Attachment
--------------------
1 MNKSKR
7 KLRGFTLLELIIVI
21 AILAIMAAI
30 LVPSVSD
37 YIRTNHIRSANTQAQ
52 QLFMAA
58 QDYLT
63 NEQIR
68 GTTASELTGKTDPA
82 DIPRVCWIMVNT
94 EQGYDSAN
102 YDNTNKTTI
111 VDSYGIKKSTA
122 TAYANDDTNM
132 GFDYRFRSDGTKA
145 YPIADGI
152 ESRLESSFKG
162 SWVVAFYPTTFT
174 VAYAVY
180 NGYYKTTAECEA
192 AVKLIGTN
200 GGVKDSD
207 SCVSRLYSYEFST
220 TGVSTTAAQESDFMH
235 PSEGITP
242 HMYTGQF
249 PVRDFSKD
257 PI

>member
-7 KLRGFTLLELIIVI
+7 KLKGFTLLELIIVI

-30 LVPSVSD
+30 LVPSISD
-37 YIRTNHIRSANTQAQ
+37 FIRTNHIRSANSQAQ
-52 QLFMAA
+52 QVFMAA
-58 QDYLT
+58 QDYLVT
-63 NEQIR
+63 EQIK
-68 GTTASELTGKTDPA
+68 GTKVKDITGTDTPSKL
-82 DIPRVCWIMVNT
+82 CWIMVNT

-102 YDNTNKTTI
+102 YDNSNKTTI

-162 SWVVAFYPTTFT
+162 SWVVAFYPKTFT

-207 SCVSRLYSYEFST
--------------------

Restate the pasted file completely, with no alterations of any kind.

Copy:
1 MNKSKR
7 KLRGFTLLELIIVI
21 AILAIMAAI
30 LVPSVSD
37 YIRTNHIRSANTQAQ
52 QLFMAA
58 QDYLT
63 NEQIR
68 GTTASELTGKTDPA
82 DIPRVCWIMVNT
94 EQGYDSAN
102 YDNTNKTTI
111 VDSYGIKKSTA
122 TAYANDDTNM
132 GFDYRFRSDGTKA
145 YPIADGI
152 ESRLESSFKG
162 SWVVAFYPTTFT
174 VAYAVY
180 NGYYKTTAECEA
192 AVKLIGTN
200 GGVKDSD
207 SCVSRLYSYEFST
220 TGVSTTAAQESDFMH
235 PSEGITP
242 HMYTGQF
249 PVRDFSKD
257 PI

>member
-7 KLRGFTLLELIIVI
+7 KLKGFTLLELIIVI

-30 LVPSVSD
+30 LVPSISD
-37 YIRTNHIRSANTQAQ
+37 FIRTNHIRSANSQAQ
-52 QLFMAA
+52 QVFMAA
-58 QDYLT
+58 QDYLVT
-63 NEQIR
+63 EQIK
-68 GTTASELTGKTDPA
+68 GTKVKDITGTDTPSKL
-82 DIPRVCWIMVNT
+82 CWIMVNT

-102 YDNTNKTTI
+102 YDNSNKTTI

-162 SWVVAFYPTTFT
+162 SWVVAFYPKTFT

-207 SCVSRLYSYEFST